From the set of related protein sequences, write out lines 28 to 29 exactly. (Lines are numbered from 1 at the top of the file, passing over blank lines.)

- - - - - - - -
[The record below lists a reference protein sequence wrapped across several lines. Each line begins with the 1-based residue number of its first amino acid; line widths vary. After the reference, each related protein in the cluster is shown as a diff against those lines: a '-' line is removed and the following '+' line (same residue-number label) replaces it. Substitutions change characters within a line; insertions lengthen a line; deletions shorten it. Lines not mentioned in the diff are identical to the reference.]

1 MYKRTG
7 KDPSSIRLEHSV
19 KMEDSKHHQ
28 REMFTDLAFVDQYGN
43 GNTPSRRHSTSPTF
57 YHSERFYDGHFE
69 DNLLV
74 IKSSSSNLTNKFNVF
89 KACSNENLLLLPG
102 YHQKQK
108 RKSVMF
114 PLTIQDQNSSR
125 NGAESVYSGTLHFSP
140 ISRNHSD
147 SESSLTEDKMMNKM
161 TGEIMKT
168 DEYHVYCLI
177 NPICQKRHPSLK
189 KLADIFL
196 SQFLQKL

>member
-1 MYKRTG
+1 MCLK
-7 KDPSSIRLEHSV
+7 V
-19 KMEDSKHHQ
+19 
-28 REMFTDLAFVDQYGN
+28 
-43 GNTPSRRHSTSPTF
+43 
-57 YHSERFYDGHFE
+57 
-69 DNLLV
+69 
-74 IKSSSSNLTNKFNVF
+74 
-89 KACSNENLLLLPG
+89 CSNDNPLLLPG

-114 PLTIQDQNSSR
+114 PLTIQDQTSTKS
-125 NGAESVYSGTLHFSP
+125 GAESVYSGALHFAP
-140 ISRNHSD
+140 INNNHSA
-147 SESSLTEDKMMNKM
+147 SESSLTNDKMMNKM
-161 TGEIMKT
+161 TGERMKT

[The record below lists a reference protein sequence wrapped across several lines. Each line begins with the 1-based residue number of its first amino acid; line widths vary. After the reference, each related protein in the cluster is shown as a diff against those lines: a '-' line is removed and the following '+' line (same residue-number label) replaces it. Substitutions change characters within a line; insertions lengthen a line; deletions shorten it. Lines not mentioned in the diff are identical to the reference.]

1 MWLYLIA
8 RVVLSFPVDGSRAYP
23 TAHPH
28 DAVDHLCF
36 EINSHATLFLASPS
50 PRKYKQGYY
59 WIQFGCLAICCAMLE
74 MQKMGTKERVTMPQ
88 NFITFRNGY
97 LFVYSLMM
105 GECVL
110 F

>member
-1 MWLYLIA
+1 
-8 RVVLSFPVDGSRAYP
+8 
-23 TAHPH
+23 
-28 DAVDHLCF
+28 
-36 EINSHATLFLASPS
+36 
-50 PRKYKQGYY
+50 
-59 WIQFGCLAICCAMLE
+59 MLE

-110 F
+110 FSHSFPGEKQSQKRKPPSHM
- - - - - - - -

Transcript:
+19 
-28 REMFTDLAFVDQYGN